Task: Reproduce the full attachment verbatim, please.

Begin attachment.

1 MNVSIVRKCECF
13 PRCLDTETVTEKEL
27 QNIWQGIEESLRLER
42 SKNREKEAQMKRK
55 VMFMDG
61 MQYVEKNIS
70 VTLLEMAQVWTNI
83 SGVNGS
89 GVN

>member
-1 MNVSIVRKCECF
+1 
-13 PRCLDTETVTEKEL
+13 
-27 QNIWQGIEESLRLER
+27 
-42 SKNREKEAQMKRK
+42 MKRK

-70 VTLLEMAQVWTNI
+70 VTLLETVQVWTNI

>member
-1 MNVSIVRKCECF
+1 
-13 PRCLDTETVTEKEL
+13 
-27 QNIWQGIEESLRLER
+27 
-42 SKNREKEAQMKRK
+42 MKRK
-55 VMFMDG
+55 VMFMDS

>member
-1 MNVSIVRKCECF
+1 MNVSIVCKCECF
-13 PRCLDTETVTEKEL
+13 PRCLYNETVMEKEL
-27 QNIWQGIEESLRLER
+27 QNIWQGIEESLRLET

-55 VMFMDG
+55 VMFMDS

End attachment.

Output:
1 MNVSIVRKCECF
13 PRCLDTETVTEKEL
27 QNIWQGIEESLRLER
42 SKNREKEAQMKRK
55 VMFMDG
61 MQYVEKNIS
70 VTLLEMAQVWTNI
83 SGVNGS
89 GVN

>member
-1 MNVSIVRKCECF
+1 
-13 PRCLDTETVTEKEL
+13 
-27 QNIWQGIEESLRLER
+27 
-42 SKNREKEAQMKRK
+42 MKRK

-70 VTLLEMAQVWTNI
+70 VTLLETVQVWTNI

>member
-1 MNVSIVRKCECF
+1 
-13 PRCLDTETVTEKEL
+13 
-27 QNIWQGIEESLRLER
+27 
-42 SKNREKEAQMKRK
+42 MKRK
-55 VMFMDG
+55 VMFMDS

>member
-1 MNVSIVRKCECF
+1 MNVSIVCKCECF
-13 PRCLDTETVTEKEL
+13 PRCLYNETVMEKEL
-27 QNIWQGIEESLRLER
+27 QNIWQGIEESLRLET

-55 VMFMDG
+55 VMFMDS